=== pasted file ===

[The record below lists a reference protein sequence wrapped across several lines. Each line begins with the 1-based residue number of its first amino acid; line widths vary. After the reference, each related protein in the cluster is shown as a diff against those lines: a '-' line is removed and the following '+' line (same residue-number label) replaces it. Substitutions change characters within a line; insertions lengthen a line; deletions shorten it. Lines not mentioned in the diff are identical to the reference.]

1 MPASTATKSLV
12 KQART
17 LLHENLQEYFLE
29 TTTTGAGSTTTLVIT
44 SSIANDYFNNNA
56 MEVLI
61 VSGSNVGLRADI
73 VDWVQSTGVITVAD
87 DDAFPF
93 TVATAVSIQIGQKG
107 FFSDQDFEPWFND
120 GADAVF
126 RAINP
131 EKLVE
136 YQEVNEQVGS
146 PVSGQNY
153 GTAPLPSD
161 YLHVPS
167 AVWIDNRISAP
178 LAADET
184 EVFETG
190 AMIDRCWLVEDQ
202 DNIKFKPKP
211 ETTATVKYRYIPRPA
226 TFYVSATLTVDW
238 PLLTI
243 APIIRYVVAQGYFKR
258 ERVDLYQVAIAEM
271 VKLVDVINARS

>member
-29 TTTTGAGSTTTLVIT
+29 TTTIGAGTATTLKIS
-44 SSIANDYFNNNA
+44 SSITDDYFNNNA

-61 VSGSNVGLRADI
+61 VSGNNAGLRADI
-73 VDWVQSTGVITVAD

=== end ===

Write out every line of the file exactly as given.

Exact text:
[The record below lists a reference protein sequence wrapped across several lines. Each line begins with the 1-based residue number of its first amino acid; line widths vary. After the reference, each related protein in the cluster is shown as a diff against those lines: a '-' line is removed and the following '+' line (same residue-number label) replaces it. Substitutions change characters within a line; insertions lengthen a line; deletions shorten it. Lines not mentioned in the diff are identical to the reference.]

1 MPASTATKSLV
12 KQART
17 LLHENLQEYFLE
29 TTTTGAGSTTTLVIT
44 SSIANDYFNNNA
56 MEVLI
61 VSGSNVGLRADI
73 VDWVQSTGVITVAD
87 DDAFPF
93 TVATAVSIQIGQKG
107 FFSDQDFEPWFND
120 GADAVF
126 RAINP
131 EKLVE
136 YQEVNEQVGS
146 PVSGQNY
153 GTAPLPSD
161 YLHVPS
167 AVWIDNRISAP
178 LAADET
184 EVFETG
190 AMIDRCWLVEDQ
202 DNIKFKPKP
211 ETTATVKYRYIPRPA
226 TFYVSATLTVDW
238 PLLTI
243 APIIRYVVAQGYFKR
258 ERVDLYQVAIAEM
271 VKLVDVINARS

>member
-29 TTTTGAGSTTTLVIT
+29 TTTIGAGTATTLKIS
-44 SSIANDYFNNNA
+44 SSITDDYFNNNA

-61 VSGSNVGLRADI
+61 VSGNNAGLRADI
-73 VDWVQSTGVITVAD